"I CHANGE my career to fight climate change.”

—Nick Goldsmith
Sustainability Coordinator, City and Town of Ithaca, New York

I was making a living as a juggler and acrobat, performing across the country and around the world. I learned about climate change in 2008 and it changed my life. The knowledge compelled me to reinvent myself – I eventually changed careers to fight climate change.

I became immersed in the idea of efficiency and doing the most you can with as little impact as possible. I got involved in different nonprofits focused on climate change, energy efficiency and renewable energy – organizations like and GreenHomeNYC. My entrance to the field was as an activist and a volunteer, but I kept searching for how to get more involved.  

I decided to go back to school. I was living in New York City and the New York Institute of Technology was one of the few schools at that time offering a program in energy management. I graduated with a Masters in Energy Management from NYIT and also received an Advanced Certificate in Environmental Management.

In 2011, right after receiving my Masters, I moved back to my hometown, Ithaca, New York, and soon joined Taitem Engineering, doing energy audits and energy analysis. After a year, I was hired to be Sustainability Planner for the Towns of Ithaca and Dryden in 2012, which transitioned to Sustainability Coordinator for both the Town and City of Ithaca in 2014. I feel extremely lucky to have fallen into a job with such broad scope and so much potential, and I love that I am now working side-by-side as a colleague with the people who I did informational interviews with just five years ago.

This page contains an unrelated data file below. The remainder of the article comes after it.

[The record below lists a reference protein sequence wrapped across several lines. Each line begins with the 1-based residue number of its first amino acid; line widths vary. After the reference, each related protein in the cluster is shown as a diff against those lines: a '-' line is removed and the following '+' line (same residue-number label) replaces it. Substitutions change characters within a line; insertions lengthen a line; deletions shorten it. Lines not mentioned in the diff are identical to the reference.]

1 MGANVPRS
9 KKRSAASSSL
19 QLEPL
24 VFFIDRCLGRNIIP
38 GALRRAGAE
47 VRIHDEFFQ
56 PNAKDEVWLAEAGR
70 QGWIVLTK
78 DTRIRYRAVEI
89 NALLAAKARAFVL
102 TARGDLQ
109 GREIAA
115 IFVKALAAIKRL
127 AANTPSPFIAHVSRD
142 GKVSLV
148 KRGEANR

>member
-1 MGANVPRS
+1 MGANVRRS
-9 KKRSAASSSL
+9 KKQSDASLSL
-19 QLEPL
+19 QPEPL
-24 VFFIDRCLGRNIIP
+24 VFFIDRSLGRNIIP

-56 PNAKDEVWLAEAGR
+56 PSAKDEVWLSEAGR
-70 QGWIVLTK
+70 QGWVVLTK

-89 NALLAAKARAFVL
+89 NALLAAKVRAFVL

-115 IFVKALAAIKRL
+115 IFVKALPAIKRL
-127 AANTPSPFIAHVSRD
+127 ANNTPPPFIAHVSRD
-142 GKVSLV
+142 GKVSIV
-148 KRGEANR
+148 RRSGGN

My work covers a wide variety of sustainability initiatives. Here are two examples:

• The Residential Energy Score Project is a collaboration of five municipalities looking at the idea of a program which would allow homeowners to obtain and share an energy score for their house. The score – like an MPG rating for the home – can be taken into consideration when people are making their decision to rent or buy, and will allow people to value energy efficiency improvements that are often invisible. The goal is to have the current planning phase completed by August 2016, and to begin implementing a voluntary program soon after.

• A two megawatt solar farm is being developed for the City of Ithaca at the Ithaca Tompkins Regional Airport. This solar farm will provide more than a third of city government electricity needs and reduce our carbon footprint substantially. The project has faced numerous barriers, which have prolonged the timeline, but we hope to be generating clean electricity by the end of 2016.

Personally, I’m working to reduce my family’s carbon footprint in a number of ways. We live right downtown, so I can walk my son to school, then walk or bike to work. My wife and I bought an energy efficient hybrid car for when we need to drive. We bought a house last year, and right when we moved in, we had an energy audit done, and then brought in a company to do airsealing and to install additional insulation. Our new house already had solar PV installed on it; the solar panels are leased for 25 years. We compost and recycle, but that’s pretty standard practice around here. We do a lot, but there’s a lot more we could be doing – for example, we could purchase locally more, and generate less food waste. That’s true for anybody – whether you found out about climate change yesterday, or have been creating solutions your whole life, there’s always more you can do.

Do you need to take a bold action like changing your career to be a Climate Changer? No. But if you are considering it, it can be done. I did it. . . and it changed my life.

If you would like to connect with me to explore what action(s) you can take to address climate change, please email me at (‘email’ is part of the address) or connect with me on LinkedIn.